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#078 Resistance Training For Time Efficiency, Body Composition, And Maximum Hypertrophy With Brad Schoenfeld, Ph.D. | Found My Fitness

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Key Takeaways

  • “If I were to pick one activity that’s indispensable, it would be resistance training.” – Dr. Brad Schoenfeld
  • Aerobic exercise will improve the cardiovascular system but will do little to improve strength, muscle development, bone density, and muscle hypertrophy
  • Resistance training is an important supplement for reducing calories to lose weight if you do not lift weights, you will lose muscle as you lose body fat
  • Adequate protein intake is essential for muscle synthesis and maintenance
    • Shoot for 1.6-1.8g/kg body weight if resistance training and a minimum 0.8g/kg body weight if sedentary
  • Combine different concepts and types of training: resistance training, power, cardio, plyometrics
  • When considering rest periods between sets, the ability to perform volume load is more important than optimizing hormones through rest length
  • It’s beneficial to give a muscle 48 hours to recover before training again – training sooner won’t blunt hypertrophy because some muscles may not respond well to high training frequency
  • You can lift lighter loads at higher volumes and still experience gains in muscle but intensity matters! The last few reps need to feel hard
  • Dosing resistance training:
    • To maximize hypertrophy: 10-20 sets per muscle, per week
    • Minimum effective dose to gain muscle: 4 sets per muscle, per week
  • The most important thing is to be in tune with your body – if you need a day off, take it


Brad Schoenfeld, Ph.D. (Instagram @bradschoenfeldphd; Twitter @bradschoenfeld), is a professor at Lehman College in the Bronx, in New York City. His research primarily focuses on muscle adaptations to strength training, and muscle hypertrophy. Books: The M.A.X. Muscle Plan 2.0 and Science and Development of Muscle Hypertrophy.

In this episode of Found My Fitness, Rhonda Patrick and Brad Schoenfeld take a deep dive into the ins and outs of resistance training: why it matters, meeting protein requirements, myths versus reality, recovery, and much more!

Host: Dr. Rhonda Patrick (@foundmyfitness)

Why Should People Care About Resistance Training?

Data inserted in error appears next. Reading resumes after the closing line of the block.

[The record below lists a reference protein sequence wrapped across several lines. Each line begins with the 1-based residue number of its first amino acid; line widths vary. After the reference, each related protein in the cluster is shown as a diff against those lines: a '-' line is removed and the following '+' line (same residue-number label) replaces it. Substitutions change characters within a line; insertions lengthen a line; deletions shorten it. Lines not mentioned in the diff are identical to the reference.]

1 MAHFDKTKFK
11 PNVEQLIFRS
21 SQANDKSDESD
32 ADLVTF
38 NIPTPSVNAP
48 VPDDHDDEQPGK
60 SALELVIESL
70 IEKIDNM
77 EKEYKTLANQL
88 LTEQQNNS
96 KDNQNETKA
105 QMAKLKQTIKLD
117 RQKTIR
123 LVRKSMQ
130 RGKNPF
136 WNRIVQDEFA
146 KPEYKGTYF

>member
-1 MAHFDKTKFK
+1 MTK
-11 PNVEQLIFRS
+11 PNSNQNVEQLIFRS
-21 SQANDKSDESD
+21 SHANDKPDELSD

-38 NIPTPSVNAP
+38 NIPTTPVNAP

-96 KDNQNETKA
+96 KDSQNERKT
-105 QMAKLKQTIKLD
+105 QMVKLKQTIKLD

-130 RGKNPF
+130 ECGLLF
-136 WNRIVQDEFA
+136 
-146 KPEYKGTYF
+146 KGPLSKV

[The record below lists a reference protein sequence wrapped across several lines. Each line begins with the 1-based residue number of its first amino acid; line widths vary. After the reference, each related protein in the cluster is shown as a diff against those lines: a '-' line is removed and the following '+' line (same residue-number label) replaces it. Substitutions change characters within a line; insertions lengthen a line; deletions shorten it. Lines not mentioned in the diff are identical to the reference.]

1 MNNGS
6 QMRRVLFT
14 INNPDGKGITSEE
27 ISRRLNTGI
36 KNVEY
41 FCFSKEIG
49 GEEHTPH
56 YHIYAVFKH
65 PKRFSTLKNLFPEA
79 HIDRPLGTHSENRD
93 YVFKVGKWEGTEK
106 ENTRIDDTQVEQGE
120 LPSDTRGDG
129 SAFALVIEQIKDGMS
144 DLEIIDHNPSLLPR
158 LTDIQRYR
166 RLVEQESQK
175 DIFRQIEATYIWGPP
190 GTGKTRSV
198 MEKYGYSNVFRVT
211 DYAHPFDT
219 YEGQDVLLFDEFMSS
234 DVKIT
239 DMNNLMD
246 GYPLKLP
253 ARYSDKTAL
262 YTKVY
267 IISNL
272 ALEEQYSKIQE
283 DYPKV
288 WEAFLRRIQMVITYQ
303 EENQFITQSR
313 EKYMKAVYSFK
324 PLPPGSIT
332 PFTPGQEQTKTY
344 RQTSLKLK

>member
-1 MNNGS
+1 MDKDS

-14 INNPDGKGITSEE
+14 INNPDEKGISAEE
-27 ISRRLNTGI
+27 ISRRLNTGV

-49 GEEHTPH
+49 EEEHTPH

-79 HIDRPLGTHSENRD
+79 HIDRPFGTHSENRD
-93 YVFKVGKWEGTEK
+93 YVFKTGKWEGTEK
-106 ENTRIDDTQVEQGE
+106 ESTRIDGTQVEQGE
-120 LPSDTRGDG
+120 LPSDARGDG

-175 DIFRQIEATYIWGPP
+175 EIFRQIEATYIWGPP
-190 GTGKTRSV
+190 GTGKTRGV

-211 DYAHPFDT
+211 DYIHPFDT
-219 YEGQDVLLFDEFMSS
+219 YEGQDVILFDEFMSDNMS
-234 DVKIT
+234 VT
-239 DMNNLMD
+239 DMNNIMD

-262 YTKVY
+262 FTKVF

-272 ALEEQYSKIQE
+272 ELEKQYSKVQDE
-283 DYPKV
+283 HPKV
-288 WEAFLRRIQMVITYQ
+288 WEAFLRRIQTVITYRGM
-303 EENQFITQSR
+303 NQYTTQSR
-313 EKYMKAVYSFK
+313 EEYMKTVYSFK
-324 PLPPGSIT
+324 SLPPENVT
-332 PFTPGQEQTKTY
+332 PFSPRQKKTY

• “If I were to pick one activity that’s indispensable, it would be resistance training.” – Dr. Brad Schoenfeld
  • Definition of resistance training: any type of exercise that moves against resistance – for example, squats, push-ups, pull-ups, free weights, machines, cables
    • Power training is the ability to produce force over time – some training needs to be done explosively to generate power (e.g., medicine ball toss)
  • Cardiovascular exercise has been more widely researched throughout the years, but resistance training provides many of the same benefits with the additions of improved posture, muscle development, and bone density
  • Aerobic exercise will improve the cardiovascular system but will do little to improve strength, muscle development, and muscle hypertrophy
  • Bone density: 80% of people with osteoporosis are women – resistance training (by way of muscle pulling on the bone to move) strengthens bone
    • Light loads, heavy loads – all resistance training improves bone; cycling and ellipticals do not provide enough resistance to improve bone density
    • Most research looks at moderate to heavy load but the intensity of effort and multi-joint (e.g., squat instead of curl) movements will likely yield the same positive results, there just isn’t enough research
    • Bone bank: start improving bone density when you’re young to minimize osteoporosis risks and effects – it’s more difficult to build what you’ve lost than preserve what you have
  • It’s never too late to start resistance training! Profound improvements in muscle strength and hypertrophy will still take place no matter what age you start – but of course, it’s best to start young and get ahead of it
    • You can maintain a majority of muscle mass if you stay consistent throughout the years

Exercising Throughout Childhood

  • Emerging research suggests it’s really never too young to start lifting provided there is supervision and the child is mature enough to handle